Trump’s obsession with building and broadcasting an alternative ledger of facts has made epistemology the fundamental crisis of his term. In its first month, the administration invented or mainstreamed a new vocabulary of mendacity—e.g., fake news, alternative facts—and within 10 months, Trump made more than 1,500 false or misleading claims, according to The Washington Post. That’s roughly six lies, exaggerations, or omissions per day. Trump and Fox News have together formed an axis of epistemic insanity, encouraging base voters who crave conspiracy theories and dismiss all negative news stories. No legislation, no executive order, and no official speech has caused this shift. It is the president’s words, delivered often via Twitter and amplified on Fox News, that have exploded the very notion of a shared political truth.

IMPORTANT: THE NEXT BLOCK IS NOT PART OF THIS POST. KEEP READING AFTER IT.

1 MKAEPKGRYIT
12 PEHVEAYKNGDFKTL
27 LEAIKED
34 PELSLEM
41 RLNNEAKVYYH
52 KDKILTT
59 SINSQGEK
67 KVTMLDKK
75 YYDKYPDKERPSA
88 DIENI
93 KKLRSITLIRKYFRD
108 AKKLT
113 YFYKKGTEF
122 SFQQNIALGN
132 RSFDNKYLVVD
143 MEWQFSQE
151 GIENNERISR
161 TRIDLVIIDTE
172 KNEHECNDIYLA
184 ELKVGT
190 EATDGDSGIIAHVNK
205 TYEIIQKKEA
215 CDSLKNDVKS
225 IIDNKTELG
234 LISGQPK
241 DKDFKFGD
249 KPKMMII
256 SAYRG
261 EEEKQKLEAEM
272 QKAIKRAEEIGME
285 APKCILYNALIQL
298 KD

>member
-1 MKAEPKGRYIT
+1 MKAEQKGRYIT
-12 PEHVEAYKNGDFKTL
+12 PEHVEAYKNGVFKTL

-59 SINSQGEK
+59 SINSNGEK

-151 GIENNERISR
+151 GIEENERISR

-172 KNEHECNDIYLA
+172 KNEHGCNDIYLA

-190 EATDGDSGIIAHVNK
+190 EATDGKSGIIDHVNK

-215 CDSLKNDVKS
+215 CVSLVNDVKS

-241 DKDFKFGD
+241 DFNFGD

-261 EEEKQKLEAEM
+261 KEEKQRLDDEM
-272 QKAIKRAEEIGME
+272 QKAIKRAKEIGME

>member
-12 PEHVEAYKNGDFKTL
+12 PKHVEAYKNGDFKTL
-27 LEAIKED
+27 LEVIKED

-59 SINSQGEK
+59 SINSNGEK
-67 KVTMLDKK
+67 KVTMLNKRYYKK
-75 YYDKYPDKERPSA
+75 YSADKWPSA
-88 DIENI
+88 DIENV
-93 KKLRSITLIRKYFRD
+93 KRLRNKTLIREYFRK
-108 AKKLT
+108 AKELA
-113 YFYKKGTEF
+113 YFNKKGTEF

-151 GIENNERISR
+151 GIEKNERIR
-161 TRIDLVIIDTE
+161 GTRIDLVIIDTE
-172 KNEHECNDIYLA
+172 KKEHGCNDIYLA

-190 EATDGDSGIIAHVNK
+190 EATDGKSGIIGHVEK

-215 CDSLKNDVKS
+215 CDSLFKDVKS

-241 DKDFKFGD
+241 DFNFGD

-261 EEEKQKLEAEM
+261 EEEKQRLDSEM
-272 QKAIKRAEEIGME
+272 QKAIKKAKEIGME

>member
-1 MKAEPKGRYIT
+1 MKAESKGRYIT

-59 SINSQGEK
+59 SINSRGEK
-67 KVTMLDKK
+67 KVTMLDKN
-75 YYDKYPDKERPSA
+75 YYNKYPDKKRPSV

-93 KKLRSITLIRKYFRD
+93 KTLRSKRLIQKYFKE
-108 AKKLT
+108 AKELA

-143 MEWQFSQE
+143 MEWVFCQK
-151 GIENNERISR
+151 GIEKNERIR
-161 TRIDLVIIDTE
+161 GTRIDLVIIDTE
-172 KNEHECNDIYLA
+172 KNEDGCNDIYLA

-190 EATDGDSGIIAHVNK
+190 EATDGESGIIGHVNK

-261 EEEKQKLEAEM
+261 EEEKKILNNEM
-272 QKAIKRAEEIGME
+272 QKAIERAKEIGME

Republican legislators will continue to insist that the president’s indecorous words don’t matter. This is a convenient argument. Trump has outsourced the work of his presidency to other Republicans, who are happy to accept the responsibility of running the country: Budget and economic policy has gone to Mick Mulvaney and Paul Ryan; immigration and criminal-justice policy to John Kelly, Jeff Sessions, and Stephen Miller. The insistence that Trump’s words don’t matter isn’t incidental to the GOP’s broader strategy. It is the strategy—to quarantine Trump’s most noxious rhetoric and proceed apace with traditional Republican governance.